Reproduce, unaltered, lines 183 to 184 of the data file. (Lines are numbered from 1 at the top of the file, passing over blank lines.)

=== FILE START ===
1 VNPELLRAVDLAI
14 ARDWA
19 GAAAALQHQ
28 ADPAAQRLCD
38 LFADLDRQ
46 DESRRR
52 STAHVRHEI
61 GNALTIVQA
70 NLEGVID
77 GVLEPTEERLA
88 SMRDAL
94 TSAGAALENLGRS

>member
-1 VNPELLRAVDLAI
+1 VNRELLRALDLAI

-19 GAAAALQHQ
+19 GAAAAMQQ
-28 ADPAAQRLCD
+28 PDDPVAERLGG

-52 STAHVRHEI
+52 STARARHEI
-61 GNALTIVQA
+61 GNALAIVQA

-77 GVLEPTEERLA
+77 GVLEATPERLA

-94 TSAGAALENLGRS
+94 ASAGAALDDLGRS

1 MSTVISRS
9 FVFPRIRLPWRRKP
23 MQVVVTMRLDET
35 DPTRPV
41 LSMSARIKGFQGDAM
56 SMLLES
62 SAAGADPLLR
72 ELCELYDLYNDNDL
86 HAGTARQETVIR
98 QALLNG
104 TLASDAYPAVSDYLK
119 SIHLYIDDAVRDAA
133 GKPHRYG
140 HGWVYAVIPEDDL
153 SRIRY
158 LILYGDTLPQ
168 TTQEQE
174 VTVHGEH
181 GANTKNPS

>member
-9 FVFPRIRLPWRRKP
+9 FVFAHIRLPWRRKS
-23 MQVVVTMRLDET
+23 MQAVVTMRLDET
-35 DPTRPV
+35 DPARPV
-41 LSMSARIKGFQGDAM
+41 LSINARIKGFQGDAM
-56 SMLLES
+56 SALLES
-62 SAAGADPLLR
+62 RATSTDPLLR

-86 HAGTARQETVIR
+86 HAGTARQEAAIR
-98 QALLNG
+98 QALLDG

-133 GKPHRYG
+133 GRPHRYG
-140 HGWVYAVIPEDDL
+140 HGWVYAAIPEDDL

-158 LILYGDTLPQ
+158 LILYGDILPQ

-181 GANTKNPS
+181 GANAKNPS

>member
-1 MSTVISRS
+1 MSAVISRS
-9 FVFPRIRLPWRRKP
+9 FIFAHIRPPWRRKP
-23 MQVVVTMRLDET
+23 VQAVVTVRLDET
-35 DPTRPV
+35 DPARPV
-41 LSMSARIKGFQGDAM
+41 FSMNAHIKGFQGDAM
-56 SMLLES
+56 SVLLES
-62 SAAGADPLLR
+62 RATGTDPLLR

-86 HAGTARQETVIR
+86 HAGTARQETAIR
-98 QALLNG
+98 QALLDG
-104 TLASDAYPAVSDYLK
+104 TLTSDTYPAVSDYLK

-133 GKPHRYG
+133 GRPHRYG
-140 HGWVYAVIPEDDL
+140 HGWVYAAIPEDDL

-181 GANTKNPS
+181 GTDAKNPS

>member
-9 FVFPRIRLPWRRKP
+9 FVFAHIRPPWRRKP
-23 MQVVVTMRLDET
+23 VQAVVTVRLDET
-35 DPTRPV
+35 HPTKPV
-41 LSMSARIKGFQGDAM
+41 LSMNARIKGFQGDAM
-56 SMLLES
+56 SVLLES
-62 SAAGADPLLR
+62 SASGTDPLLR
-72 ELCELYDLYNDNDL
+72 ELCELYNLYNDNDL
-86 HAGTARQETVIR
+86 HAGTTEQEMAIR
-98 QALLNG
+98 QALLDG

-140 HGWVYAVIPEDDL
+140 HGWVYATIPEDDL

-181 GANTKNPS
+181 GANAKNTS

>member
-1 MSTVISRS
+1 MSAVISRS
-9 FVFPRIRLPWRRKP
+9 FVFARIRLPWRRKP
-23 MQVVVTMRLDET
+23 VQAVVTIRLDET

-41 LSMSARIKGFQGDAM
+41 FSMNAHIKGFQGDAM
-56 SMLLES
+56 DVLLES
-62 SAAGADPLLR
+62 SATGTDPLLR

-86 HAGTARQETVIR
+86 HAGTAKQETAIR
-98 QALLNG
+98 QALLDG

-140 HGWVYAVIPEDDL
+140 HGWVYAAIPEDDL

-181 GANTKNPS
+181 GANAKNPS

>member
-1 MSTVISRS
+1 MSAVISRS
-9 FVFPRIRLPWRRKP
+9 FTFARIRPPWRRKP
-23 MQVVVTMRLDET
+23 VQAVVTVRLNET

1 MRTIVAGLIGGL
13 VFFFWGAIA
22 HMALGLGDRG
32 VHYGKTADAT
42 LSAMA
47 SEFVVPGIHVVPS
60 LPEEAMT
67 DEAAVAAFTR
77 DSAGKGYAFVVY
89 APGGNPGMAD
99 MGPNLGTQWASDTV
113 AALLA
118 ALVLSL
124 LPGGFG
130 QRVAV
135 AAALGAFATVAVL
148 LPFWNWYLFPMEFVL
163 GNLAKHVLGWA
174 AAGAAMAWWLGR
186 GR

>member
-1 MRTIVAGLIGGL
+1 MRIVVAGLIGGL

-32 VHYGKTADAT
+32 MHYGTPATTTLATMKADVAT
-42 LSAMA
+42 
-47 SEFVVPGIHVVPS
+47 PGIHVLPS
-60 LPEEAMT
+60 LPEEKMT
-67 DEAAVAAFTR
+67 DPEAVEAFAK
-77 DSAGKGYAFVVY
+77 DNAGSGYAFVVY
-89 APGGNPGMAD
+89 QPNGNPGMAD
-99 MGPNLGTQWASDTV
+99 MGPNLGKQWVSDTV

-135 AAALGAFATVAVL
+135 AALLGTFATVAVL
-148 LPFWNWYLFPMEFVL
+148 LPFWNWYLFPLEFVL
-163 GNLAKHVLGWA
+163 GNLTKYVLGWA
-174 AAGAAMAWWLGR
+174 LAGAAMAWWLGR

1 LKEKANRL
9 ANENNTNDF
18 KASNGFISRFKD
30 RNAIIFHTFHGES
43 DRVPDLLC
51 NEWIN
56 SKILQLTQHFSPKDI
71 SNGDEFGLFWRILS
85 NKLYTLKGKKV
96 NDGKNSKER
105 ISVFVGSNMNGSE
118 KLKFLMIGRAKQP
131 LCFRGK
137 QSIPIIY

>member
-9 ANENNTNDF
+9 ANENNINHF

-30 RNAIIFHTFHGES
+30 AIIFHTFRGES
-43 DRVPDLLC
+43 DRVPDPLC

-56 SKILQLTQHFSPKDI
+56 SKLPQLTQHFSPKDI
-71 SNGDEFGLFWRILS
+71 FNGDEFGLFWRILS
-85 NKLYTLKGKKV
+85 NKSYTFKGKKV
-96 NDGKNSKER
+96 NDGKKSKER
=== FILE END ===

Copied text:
-77 DSAGKGYAFVVY
+77 DNAGSGYAFVVY